Desalination and water treatment plants both rely on reverse osmosis to generate clean water for human use. The standard theory behind reverse osmosis for the last half century suggested that the membranes separated water and other chemicals by forcing water molecules, driven by chemical gradients, to travel one-by-one through a dense membrane forest. But over the years, researchers saw signs that this theory didn’t hold up; for one, the membranes water travels through have pores in them that are larger than individual water molecules.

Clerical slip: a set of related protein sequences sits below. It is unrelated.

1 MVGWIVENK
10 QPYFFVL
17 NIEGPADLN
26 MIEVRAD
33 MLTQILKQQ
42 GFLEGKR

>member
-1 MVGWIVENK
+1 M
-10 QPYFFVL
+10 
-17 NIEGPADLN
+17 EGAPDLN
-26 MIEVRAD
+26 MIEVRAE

A new study examines the underlying assumptions of the prevailing model and finds instead that water moves through reverse osmosis membranes by pore flow. Instead of individual molecules pushed by concentration, flow takes place through pores and is driven by a pressure gradient. The difference is important because it enables engineers to design more efficient membranes according to real-world physics. By understanding the underlying mechanism, designers can tweak the pore size, density, and other features of reverse osmosis membranes to better filter unwanted chemicals and to remove salt from water with less energy input. (Image credit: Florida Water Daily; research credit: L. Wang et al.; via Wired; submitted by Kam-Yung Soh)